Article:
How many of us have participated in personality or leadership assessments (Myers-Briggs, Strengthsfinder 2.0, DISC, 360 programs, etc.), formal development courses or received coaching as part of a development program designed to help increase business acumen or other strategic leadership competencies?

If you are like me, after completing a new assessment, receiving performance appraisal feedback or participating in a development program, I transformed into Christine Glasco on steroids!

I told my subordinates and peers some of my ‘a-ha’ moments. I would make liberal use of newly-learned jargon, pay attention to my behaviors and walk around in an enlightened bubble for a week.  Then, as other crises and priorities reared their ugly heads – I had to put my leadership development plans on hold.  Correction: I chose to put my leadership development plans on hold.

I promised myself that when things ‘settled down’; I would get back to the action plans.

Well, you know the story.

I never got back that feeling of enlightenment and euphoria and of being on the verge of attaining the next level on my leadership growth journey.

Is there a better way to actually reap the rewards of receiving development feedback?

A Better Way

In a recent interview, Bill Fleming, President of Skanska USA Building Inc., was asked had he ever received feedback about his management style that prompted him to make changes in his modus operandi?  (Note: Skanska, $123B in revenues, one of the world’s ten largest construction companies.)

He responded:

“Sure. I can be somewhat short with people. And the reason I’m short is that I’m urgent. We don’t always have a lot of time, particularly in this business. So it may seem like I’m short and dismissive, but I act that way because of the urgency to get things done. You can change how you do things, but it doesn’t always change who you are. You have to be reminded.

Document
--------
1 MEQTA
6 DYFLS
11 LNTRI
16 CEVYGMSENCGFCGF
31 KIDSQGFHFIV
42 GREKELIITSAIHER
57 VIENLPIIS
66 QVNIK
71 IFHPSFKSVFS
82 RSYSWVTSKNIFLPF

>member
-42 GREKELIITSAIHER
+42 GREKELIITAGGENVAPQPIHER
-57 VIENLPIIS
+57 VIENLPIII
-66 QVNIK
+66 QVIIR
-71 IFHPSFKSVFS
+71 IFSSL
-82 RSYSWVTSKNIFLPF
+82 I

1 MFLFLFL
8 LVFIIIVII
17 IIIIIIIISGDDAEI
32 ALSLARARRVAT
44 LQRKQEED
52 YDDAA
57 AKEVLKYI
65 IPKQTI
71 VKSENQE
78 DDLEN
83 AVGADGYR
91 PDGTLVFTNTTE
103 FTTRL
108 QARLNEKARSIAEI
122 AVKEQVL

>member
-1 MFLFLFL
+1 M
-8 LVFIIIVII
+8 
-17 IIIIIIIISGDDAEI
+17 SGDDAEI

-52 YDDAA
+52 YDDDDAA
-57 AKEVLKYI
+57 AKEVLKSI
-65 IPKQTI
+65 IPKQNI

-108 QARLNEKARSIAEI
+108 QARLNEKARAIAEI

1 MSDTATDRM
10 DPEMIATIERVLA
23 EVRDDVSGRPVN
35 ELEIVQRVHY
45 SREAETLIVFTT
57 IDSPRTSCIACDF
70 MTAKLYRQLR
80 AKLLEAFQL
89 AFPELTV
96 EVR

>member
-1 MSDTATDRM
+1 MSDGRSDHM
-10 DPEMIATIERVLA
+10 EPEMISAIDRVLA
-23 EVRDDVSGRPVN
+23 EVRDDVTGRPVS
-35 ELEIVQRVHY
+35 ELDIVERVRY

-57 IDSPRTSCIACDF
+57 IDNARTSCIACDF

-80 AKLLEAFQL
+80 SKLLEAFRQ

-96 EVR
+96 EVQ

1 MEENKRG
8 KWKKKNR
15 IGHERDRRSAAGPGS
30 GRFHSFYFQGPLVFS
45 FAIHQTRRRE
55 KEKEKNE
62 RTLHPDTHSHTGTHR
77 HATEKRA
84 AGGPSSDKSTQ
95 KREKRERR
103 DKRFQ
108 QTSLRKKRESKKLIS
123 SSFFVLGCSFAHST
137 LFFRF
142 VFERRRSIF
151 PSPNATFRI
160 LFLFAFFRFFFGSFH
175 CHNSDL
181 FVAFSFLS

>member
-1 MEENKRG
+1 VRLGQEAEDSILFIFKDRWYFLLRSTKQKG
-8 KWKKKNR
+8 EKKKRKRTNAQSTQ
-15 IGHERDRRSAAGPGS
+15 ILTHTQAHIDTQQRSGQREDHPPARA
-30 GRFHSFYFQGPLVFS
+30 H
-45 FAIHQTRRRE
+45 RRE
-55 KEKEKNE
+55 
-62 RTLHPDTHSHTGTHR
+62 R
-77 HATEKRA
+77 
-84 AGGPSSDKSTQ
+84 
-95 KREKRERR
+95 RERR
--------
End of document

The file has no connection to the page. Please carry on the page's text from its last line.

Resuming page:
When you get a 360 review, it’s often three to five pages long. I boiled it down to about three or four things that I want to focus on, wrote them on a piece of paper and I keep them inside the cover of my tablet notebook. So when I’m at a meeting, I see those three or four things and it’s a good reminder.”

This easy technique is one that we all know.  The things we pay attention to and make a daily written reminder to act on or implement – we do.  The things we set aside for later or someday – never again rise to the top of the To Do pile and guess what – they don’t get done.

So, what have you put off doing that you know would enhance your professional development and make you a better leader?

It’s time to dust-off your leadership development action plans!

A question for you to consider:

  • What 4 or 5 development-oriented items should be ‘top-of-mind’ for you? If you don’t know or you don’t have development-oriented action plans, contact me at:


© All rights reserved.

Christine M. Glasco, Career Coach – consults to company executives, business owners and non-profit leaders on career management, career transition and strategic leadership development solutions.  To request a complimentary copy of Five Tips to Transform Your Executive Career  and to receive Who Needs a One Page Career Plan? You Do!   Website:   Email:  Phone:  1.940.367.0837

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